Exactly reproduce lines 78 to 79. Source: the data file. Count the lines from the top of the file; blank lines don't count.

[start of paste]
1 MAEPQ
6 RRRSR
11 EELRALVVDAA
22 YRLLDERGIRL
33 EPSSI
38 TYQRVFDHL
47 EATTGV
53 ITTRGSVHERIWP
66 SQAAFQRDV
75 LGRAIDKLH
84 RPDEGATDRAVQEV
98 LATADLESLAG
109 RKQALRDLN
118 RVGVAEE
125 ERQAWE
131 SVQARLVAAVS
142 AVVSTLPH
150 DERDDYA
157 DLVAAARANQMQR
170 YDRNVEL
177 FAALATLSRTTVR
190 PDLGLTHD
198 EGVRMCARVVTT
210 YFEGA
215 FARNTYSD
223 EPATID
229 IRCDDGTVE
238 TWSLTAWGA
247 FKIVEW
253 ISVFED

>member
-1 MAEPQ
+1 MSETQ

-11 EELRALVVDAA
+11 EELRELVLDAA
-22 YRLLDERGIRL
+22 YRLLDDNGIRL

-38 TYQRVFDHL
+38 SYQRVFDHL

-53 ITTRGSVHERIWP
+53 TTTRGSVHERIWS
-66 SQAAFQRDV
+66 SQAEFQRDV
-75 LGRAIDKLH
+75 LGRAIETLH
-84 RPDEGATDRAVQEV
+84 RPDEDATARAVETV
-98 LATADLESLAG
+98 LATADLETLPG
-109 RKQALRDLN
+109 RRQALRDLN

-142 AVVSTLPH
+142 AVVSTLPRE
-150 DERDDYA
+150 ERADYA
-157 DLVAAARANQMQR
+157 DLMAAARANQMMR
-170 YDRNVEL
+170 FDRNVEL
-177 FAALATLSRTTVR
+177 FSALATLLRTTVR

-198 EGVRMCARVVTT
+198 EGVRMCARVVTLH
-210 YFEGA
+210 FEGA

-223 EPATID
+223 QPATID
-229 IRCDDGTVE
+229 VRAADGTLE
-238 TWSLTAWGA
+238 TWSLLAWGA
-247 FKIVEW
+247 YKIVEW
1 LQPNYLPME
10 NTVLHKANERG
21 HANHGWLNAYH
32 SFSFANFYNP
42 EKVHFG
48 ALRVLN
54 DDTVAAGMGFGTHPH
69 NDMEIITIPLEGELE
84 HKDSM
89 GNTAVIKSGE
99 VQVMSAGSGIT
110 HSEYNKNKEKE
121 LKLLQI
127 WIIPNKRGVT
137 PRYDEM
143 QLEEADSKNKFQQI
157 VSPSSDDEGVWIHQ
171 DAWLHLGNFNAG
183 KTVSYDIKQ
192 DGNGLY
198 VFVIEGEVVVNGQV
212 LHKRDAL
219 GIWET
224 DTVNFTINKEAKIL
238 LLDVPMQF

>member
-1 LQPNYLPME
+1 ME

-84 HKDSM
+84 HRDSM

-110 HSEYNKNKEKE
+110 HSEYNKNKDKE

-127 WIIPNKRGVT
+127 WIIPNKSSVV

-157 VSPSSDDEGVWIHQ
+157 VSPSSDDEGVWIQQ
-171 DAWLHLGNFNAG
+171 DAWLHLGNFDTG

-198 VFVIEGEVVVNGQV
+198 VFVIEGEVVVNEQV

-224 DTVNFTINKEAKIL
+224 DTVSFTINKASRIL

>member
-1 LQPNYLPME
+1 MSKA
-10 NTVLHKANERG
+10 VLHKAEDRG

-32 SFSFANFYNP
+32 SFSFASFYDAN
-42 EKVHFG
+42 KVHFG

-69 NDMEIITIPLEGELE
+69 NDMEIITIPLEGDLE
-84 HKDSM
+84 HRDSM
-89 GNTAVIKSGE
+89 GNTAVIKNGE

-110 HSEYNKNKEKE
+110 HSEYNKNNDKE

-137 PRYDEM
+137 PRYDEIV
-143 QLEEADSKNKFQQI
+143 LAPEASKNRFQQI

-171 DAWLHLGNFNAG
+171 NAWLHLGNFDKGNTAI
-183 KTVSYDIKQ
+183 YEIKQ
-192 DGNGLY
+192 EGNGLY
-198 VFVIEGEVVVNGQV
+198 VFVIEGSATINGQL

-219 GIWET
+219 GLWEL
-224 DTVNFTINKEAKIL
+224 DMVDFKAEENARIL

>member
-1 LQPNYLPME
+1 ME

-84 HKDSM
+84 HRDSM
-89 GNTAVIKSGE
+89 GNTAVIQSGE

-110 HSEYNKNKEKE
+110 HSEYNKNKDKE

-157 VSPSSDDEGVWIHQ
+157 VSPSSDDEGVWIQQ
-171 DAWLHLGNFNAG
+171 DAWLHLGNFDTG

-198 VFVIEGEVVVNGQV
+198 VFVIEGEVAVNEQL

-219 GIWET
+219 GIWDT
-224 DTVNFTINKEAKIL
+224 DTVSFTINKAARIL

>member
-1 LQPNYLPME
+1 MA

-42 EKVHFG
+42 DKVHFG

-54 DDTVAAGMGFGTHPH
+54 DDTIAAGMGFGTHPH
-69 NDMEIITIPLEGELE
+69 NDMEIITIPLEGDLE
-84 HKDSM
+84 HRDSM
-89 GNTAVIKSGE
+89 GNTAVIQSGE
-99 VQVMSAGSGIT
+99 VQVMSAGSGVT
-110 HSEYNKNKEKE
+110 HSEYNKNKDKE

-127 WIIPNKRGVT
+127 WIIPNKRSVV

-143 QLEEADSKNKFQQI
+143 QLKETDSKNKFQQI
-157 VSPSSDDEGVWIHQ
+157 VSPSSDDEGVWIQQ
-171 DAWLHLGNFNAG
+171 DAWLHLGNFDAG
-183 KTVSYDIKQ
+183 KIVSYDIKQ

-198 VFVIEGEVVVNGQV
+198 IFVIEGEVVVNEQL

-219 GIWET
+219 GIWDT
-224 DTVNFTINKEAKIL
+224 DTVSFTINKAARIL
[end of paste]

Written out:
42 EKVHFG
48 ALRVLN